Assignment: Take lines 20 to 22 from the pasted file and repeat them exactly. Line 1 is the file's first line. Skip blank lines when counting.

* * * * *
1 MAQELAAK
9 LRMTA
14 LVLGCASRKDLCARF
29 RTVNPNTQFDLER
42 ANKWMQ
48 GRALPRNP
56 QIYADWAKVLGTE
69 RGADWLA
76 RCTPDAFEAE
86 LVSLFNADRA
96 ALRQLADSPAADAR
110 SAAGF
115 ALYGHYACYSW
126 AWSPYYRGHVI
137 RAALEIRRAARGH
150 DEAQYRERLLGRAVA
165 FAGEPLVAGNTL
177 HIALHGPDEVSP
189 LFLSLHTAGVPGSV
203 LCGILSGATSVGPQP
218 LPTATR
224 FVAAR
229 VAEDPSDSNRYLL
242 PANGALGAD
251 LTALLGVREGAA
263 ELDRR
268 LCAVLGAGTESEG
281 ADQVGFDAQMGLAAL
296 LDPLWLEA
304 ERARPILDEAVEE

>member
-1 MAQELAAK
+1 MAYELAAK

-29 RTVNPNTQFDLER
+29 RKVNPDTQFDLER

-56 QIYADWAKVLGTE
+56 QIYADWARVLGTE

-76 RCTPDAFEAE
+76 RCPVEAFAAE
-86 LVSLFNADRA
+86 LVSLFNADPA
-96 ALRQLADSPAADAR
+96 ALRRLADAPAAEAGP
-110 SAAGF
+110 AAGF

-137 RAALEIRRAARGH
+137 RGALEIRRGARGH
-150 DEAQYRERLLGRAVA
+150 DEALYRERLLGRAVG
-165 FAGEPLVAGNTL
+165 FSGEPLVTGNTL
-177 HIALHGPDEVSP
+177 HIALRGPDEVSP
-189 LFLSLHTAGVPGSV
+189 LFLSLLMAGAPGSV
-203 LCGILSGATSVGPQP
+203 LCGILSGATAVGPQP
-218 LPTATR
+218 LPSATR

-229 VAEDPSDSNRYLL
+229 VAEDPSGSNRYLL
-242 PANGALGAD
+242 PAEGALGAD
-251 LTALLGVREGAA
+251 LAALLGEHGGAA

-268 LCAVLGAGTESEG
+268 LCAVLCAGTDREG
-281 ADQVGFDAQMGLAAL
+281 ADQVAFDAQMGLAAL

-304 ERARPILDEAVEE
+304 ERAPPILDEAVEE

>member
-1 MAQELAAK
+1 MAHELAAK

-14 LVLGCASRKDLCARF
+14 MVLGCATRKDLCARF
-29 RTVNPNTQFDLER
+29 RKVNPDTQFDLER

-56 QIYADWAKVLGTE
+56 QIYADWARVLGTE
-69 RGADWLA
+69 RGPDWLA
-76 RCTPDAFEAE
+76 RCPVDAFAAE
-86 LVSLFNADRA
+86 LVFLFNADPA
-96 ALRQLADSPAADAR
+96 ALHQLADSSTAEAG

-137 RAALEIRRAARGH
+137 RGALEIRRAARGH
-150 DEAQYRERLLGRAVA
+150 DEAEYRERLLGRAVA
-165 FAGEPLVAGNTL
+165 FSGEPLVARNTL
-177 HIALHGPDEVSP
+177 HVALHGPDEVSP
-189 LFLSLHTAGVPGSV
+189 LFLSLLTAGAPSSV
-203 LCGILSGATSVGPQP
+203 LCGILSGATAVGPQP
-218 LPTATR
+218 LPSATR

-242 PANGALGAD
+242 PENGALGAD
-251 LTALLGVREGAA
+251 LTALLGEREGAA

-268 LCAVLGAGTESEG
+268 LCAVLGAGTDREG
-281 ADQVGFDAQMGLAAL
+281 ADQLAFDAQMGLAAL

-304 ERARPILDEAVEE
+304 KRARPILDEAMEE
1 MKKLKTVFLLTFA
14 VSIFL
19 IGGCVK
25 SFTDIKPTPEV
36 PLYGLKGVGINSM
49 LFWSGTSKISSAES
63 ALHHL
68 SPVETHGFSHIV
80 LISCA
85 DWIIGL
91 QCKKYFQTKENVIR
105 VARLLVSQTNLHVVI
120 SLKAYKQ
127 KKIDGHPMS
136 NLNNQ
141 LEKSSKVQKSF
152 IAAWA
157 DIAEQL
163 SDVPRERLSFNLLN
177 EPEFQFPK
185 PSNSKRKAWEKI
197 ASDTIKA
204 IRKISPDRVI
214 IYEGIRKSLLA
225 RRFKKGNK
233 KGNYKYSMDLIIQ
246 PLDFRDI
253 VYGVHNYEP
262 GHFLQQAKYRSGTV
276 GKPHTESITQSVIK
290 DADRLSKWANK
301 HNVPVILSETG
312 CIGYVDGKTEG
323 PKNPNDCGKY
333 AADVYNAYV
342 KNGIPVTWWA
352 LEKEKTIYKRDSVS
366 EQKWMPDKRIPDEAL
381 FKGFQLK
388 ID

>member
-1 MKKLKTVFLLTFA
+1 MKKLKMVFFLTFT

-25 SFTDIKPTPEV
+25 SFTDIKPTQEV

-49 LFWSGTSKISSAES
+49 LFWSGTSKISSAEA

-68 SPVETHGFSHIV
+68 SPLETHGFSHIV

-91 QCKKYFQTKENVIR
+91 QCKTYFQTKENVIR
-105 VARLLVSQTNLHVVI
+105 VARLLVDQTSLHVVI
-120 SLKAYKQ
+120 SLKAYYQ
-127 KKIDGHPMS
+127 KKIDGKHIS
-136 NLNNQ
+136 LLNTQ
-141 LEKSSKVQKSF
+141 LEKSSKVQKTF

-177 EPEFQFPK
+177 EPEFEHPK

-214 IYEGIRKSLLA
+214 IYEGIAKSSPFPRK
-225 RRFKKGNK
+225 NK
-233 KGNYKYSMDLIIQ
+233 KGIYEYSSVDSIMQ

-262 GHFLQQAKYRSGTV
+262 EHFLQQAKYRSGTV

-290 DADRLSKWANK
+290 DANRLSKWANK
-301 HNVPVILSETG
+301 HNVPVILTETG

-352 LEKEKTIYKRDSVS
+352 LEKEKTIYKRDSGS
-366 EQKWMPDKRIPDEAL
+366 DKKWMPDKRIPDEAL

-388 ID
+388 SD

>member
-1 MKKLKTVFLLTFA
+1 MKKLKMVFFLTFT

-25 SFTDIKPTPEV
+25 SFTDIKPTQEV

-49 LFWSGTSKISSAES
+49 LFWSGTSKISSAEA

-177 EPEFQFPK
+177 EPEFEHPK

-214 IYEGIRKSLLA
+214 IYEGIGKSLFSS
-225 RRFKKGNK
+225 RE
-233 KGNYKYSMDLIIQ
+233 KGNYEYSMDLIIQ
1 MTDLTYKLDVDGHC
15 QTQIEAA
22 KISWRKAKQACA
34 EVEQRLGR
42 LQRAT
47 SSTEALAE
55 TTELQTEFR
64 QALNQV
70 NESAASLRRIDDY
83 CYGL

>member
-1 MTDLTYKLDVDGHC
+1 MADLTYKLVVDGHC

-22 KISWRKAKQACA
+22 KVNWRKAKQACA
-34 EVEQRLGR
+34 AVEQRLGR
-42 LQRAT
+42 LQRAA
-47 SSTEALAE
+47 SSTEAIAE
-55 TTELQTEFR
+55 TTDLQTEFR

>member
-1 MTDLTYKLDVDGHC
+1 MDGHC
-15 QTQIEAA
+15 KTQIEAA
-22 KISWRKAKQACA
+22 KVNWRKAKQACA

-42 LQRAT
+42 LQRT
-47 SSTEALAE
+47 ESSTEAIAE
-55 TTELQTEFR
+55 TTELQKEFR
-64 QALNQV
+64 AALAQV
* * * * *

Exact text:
203 LCGILSGATSVGPQP
218 LPTATR
224 FVAAR